Sunday, December 19, 2010

Homosexuality Part 2 - The Legacy of Sodom

Is homosexuality something God despises over any other sin?   Many Bible teachers use the story of Sodom and Gomorrah to show that God in fact hates this sin so much that he was willing to destroy two entire cities over it.  But there's a rarely discussed background detail related to this story that makes clear the full scope of God's frustration with Sodom.

The story begins with two angels meeting Abraham’s nephew, Lot in the city of Sodom.  He insisted that they stay at his home for the night.  They had a great time!  Until…. [cue sinister music]

“After the meal, as they were preparing to retire for the night, all the men of Sodom, young and old, came from all over the city and surrounded the house.  They shouted to Lot, ‘Where are the men who came to spend the night with you?  Bring them out so we can have sex with them… Then [the angels] blinded the men of Sodom so they couldn’t find the doorway.  ‘Do you have any other relatives here in the city?’ the angels asked.  ‘Get them out of this place—sons-in-law, sons, daughters, or anyone else.  For we will destroy the city completely.  The stench of the place has reached the Lord, and he has sent us to destroy it.’”  (Genesis 19:4-5, 11-13) NLT

So here we have an entire city of men wanting to sleep with two angels.  Suddenly God is going to destroy the city.  Clearly God is so upset with their homosexuality that the entire city must go.  That may be the impression we get from the account in Genesis, but that’s not the whole story.  Ezekiel gives us more detail into what happened to Sodom.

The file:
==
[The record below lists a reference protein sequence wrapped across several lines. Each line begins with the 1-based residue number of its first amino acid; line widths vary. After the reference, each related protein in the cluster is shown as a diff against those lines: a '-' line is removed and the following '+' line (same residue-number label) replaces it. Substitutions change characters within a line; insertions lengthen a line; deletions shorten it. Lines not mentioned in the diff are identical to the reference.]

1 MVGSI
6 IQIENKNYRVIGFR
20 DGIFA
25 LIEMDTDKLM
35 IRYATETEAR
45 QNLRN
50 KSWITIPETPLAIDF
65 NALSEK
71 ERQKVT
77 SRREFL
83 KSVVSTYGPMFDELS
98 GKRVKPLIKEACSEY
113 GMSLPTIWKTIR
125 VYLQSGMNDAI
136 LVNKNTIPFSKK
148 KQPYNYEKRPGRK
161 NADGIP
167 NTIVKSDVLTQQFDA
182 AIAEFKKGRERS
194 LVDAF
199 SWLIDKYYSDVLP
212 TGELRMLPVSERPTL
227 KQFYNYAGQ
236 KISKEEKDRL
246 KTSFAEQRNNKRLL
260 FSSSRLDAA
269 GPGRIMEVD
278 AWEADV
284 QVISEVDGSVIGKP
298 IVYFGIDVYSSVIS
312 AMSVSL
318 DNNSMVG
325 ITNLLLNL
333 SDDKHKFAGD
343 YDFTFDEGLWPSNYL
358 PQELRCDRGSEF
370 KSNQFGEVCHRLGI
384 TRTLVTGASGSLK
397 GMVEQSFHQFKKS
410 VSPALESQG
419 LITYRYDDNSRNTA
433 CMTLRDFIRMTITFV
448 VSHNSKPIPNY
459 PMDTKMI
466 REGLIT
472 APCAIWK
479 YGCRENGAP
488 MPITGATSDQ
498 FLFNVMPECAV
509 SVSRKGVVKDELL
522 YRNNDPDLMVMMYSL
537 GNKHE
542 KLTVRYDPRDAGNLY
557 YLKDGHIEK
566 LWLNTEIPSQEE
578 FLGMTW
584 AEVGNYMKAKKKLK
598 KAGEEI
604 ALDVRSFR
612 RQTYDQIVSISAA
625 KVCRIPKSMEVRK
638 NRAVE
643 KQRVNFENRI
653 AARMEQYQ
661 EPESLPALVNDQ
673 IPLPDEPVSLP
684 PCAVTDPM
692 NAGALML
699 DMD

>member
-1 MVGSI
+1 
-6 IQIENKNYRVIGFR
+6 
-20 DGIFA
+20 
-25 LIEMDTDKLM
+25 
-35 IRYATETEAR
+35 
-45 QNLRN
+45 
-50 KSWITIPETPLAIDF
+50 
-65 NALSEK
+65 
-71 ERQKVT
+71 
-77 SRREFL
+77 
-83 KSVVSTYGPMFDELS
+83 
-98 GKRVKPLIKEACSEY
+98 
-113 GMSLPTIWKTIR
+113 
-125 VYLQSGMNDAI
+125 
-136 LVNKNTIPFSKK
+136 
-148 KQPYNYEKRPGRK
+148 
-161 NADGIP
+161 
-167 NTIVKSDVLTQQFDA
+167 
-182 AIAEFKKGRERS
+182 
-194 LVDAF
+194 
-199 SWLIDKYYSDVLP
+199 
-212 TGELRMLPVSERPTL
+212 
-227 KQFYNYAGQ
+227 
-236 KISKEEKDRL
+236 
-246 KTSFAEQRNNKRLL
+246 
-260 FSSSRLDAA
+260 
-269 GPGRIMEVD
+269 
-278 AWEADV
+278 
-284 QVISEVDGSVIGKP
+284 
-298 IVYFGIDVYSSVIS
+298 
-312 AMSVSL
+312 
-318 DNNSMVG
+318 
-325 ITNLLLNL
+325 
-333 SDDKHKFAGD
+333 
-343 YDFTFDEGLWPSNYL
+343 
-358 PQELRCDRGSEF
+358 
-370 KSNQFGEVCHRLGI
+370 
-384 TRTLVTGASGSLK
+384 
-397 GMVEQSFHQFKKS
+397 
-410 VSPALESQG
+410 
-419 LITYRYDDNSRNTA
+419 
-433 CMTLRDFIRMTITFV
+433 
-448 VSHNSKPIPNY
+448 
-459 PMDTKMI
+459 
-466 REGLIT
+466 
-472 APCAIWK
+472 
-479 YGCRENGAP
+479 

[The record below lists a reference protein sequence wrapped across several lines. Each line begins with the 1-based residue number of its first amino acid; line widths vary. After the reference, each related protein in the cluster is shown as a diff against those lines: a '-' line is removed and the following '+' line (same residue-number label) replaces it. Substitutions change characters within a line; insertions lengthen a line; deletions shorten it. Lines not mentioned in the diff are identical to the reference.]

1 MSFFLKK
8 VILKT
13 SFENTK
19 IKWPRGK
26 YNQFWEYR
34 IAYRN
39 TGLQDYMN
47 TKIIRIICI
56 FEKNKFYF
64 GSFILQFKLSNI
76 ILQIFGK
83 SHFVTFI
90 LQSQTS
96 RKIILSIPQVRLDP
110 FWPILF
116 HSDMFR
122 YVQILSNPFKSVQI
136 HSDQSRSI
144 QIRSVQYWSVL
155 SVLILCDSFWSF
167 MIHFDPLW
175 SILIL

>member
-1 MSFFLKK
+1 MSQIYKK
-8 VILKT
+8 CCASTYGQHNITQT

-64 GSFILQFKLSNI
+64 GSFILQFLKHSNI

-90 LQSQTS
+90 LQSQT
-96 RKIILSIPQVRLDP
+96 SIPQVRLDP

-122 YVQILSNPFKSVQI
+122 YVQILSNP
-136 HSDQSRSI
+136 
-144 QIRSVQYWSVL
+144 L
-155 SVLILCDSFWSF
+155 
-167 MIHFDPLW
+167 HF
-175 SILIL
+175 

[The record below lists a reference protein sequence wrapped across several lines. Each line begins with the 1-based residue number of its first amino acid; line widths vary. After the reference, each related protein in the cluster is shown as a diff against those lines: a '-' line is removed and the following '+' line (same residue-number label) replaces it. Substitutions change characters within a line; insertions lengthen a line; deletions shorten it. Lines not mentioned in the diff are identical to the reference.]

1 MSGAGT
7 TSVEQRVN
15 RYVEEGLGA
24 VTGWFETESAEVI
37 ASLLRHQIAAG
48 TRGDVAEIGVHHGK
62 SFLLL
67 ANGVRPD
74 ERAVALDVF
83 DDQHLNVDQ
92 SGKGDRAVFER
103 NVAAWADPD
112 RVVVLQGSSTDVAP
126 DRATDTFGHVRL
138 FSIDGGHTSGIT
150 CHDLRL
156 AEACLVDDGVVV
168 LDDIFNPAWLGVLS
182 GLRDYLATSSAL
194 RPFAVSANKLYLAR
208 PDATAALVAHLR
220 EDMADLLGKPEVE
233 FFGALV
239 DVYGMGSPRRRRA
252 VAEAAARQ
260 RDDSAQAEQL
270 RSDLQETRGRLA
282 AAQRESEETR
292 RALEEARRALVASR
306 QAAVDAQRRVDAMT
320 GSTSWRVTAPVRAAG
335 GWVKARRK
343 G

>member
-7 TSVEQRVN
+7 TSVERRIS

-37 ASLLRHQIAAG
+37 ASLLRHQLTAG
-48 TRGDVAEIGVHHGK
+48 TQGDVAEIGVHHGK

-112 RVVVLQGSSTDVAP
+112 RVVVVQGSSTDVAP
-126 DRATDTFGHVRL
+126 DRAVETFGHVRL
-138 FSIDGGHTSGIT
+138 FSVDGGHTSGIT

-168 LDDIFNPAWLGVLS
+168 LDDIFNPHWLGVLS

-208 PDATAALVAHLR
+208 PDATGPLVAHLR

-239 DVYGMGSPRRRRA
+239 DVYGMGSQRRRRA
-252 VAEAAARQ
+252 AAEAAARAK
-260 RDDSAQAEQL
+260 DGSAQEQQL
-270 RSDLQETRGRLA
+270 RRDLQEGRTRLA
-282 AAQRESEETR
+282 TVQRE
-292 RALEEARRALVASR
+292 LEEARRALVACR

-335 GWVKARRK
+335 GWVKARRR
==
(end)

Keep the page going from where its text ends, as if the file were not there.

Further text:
“As surely as I live, says the Lord, Sodom and her daughters were never as wicked as you and your daughters.  Sodom’s sins were pride, laziness, and gluttony, while the poor and needy suffered outside her door.  She was proud and did loathsome things, so I wiped her out, as you have seen.”  (Ezekiel 16:48-50) NLT

God was unhappy with Sodom for many reasons.  As an entire city, they were doing things that made God unable to bear it any longer.  While clearly homosexuality was on the list based on the account in Genesis, it wasn’t explicitly named on Ezekiel’s list at all.  This doesn’t minimize or excuse the sin of homosexuality, but I think it does put it in its proper perspective.  God hates all sin.  While some sins have greater or more lasting consequences, no sin is excusable and no sin is irredeemable. 

When you really examine what the Bible has to say about homosexuality, you find that there isn’t much ambiguity.  Many Christians have looked at this lack of ambiguity and made the assumption that this sin is so bad that God won’t begin to have a relationship with someone until this sin is completely irradicated.  Some have even questioned whether or not homosexuals can be saved at all.  Why is that?  In the next post, we’ll look at what the Bible has to say about homosexuality specifically and hopefully understand how this issue effects the church as well.

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